"Will 2023 Be the Year of the AI Lawsuit?"


It’s also odd to some lawyers that generative AI firms are being sued and not those that compiled the dataset. In the case of Midjourney, that would be the large-scale Artificial Intelligence Open Network (LAION), based in Germany. "If LAION created the dataset, then the alleged infringement occurred at that point, not once the dataset was used to train the models," Eliana Torres, an intellectual property lawyer with the law firm Nixon Peabody, told Tech Crunch last month. It’s also important to note, says Dr Andres Guadamuz, a reader in intellectual property law at the University of Sussex, that LAION doesn’t actually keep copyrighted images on file but only links to their original locations on the internet—which, he adds, is perfectly acceptable to mine under European and German law.

bit.ly/40qUOZh

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"OpenAI launches ChatGPT Plus, a Paid Version of the Popular AI chat"


The pilot subscription plan gives users access to ChatGPT during peak times and faster response times (which is helpful because it breaks down a lot) and priority access to new features and improvements. It will cost you $20 per month.

bit.ly/3Yasg4k

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"arXiv Announces New Policy on ChatGPT and Similar Tools"

In view of this, we

  1. continue to require authors to report in their work any significant use of sophisticated tools, such as instruments and software; we now include in particular text-to-text generative AI among those that should be reported consistent with subject standards for methodology.
  2. remind all colleagues that by signing their name as an author of a paper, they each individually take full responsibility for all its contents, irrespective of how the contents were generated. If generative AI language tools generate inappropriate language, plagiarized content, errors, mistakes, incorrect references, or misleading content, and that output is included in scientific works, it is the responsibility of the author(s).
  3. generative AI language tools should not be listed as an author; instead authors should refer to (1).

bit.ly/3wKlx5J

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"ChatGPT Will Not Replace Google Search"


Most likely, it seems, ChatGPT-style bots will be paired with existing search engines to offer a user interface that serves both traditional search engine queries and chatbot prompts. That’s the model that was adopted by You.com, a boutique search engine that launched its own GPT-like chatbot in December. Rather than replacing the traditional You.com search experience, the new "YouChat" feature merely appears as a link beneath the search bar. The innovation here is putting two very different AI-powered apps on the same page. It’s probably safe to assume that Microsoft will do something similar when it integrates ChatGPT into Bing this spring.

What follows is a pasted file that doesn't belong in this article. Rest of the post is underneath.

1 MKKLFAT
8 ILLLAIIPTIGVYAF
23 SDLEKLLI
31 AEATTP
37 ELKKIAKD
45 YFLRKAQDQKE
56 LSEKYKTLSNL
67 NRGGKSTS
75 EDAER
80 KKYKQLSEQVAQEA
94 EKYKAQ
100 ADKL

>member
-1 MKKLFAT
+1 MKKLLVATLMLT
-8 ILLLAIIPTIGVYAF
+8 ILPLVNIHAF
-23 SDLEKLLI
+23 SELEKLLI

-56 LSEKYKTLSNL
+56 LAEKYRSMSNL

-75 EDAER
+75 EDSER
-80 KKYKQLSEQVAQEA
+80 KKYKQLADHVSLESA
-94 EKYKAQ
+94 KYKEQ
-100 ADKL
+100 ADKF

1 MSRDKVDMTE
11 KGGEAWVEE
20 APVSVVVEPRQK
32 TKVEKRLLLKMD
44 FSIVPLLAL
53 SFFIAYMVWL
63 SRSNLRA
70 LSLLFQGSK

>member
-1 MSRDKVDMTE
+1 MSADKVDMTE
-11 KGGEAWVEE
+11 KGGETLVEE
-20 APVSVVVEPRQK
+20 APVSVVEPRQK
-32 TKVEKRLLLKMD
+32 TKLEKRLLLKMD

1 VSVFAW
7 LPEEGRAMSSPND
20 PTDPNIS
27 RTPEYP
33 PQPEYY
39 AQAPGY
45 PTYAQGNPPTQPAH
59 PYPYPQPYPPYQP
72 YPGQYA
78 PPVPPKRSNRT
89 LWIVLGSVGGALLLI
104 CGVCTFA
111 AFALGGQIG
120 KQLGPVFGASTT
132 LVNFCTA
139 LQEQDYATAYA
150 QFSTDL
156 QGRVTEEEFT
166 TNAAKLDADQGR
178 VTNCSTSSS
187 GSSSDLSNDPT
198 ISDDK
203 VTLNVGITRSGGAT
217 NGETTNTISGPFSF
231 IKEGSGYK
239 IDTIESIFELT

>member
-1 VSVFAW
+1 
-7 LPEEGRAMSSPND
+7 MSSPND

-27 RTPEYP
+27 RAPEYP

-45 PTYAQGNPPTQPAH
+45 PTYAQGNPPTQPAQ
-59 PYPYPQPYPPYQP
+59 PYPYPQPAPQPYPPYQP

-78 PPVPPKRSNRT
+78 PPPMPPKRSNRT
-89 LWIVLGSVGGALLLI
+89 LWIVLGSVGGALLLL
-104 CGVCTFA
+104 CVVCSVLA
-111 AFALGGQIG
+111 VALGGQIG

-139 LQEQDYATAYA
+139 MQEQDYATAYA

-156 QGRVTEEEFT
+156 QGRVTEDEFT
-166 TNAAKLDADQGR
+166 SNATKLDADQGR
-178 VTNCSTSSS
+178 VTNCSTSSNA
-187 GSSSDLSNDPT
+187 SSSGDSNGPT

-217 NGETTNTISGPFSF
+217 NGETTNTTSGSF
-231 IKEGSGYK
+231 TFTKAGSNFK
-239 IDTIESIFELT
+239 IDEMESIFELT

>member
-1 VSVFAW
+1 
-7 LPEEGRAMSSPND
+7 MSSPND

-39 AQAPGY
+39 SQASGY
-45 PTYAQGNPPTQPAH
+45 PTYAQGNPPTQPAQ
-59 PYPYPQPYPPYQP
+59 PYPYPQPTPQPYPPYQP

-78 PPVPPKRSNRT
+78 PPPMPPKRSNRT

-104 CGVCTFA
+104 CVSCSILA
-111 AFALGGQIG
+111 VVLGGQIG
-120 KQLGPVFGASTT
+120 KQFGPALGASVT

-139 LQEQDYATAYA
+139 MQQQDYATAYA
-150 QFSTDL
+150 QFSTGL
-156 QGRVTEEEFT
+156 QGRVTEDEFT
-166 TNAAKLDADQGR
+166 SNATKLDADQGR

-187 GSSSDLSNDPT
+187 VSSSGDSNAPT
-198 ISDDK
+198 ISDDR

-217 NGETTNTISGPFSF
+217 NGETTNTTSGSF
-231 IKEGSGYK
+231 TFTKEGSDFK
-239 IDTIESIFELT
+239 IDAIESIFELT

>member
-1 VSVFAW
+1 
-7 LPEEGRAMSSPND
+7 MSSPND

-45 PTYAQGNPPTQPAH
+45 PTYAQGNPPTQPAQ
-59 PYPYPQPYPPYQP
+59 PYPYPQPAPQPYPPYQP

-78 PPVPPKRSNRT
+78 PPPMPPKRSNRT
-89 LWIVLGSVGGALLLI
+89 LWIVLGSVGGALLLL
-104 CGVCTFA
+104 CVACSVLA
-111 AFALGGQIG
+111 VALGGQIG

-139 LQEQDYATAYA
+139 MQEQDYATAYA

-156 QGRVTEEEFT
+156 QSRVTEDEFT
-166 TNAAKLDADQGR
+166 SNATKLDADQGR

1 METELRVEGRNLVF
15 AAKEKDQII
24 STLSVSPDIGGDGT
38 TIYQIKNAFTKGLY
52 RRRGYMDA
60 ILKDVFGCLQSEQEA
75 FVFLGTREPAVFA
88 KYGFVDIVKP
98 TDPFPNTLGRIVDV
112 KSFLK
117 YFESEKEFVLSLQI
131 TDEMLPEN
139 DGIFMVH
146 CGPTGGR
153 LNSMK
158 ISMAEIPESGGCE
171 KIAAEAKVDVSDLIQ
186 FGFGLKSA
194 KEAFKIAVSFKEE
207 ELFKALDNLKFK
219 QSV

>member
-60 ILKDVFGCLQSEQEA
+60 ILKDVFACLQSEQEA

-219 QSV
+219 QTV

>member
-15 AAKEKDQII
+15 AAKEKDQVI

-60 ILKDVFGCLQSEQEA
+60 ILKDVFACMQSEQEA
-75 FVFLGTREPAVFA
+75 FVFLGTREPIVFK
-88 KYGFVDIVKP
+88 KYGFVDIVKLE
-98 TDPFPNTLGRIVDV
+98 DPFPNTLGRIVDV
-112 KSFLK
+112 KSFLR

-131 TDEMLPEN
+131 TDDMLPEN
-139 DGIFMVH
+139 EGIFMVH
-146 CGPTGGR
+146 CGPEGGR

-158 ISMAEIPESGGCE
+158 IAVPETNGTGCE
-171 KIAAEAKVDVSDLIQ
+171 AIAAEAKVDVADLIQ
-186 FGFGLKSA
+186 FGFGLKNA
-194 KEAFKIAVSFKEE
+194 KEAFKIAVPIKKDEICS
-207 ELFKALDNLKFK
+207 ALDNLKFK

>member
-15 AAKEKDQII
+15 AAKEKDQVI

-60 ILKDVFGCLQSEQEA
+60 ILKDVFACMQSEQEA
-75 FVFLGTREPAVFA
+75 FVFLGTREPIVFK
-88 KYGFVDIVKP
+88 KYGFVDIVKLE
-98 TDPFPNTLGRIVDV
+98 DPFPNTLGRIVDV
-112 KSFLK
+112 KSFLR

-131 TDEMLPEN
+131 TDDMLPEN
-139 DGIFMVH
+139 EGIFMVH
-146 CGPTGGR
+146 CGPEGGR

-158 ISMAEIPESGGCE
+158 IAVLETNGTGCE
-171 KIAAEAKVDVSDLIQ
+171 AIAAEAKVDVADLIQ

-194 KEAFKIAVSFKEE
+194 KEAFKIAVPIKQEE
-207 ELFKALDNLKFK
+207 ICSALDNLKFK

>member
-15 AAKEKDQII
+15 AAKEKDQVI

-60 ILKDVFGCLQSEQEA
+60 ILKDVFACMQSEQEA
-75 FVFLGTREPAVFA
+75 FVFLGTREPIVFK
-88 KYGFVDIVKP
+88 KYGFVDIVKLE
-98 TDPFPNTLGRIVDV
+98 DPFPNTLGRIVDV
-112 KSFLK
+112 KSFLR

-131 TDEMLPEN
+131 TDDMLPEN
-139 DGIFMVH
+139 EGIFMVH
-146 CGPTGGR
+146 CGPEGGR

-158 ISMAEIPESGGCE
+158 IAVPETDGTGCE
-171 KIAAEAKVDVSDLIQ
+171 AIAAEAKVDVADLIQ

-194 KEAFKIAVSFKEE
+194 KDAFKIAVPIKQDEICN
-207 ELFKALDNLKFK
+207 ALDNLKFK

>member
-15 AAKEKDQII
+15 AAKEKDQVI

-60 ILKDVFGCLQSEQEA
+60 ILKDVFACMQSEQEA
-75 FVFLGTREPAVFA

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"Scientists Create Shapeshifting Humanoid Robot That Can Liquefy and Reform"


They even had a little humanoid version—shaped like a Lego figure—melt to escape a little prison cell, seeping through the bars and re-forming on the other side in homage to a scene from the movie Terminator 2.

Video.

https://cutt.ly/L9E3q9s

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"Science Journals Ban Listing of ChatGPT as Co-author on Papers"


The publishers of thousands of scientific journals have banned or restricted contributors’ use of an advanced AI-driven chatbot amid concerns that it could pepper academic literature with flawed and even fabricated research.

https://cutt.ly/r9E9vr9

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"National Artificial Intelligence Research Resource Task Force Releases Final Report"


Today, the National Artificial Intelligence Research Resource (NAIRR) Task Force released its final report, a roadmap for standing up a national research infrastructure that would broaden access to the resources essential to artificial intelligence (AI) research and development.

While AI research and development (R&D) in the United States is advancing rapidly, opportunities to pursue cutting-edge AI research and new AI applications are often inaccessible to researchers beyond those at well-resourced companies, organizations, and academic institutions. A NAIRR would change that by providing AI researchers and students with significantly expanded access to computational resources, high-quality data, educational tools, and user support—fueling greater innovation and advancing AI that serves the public good.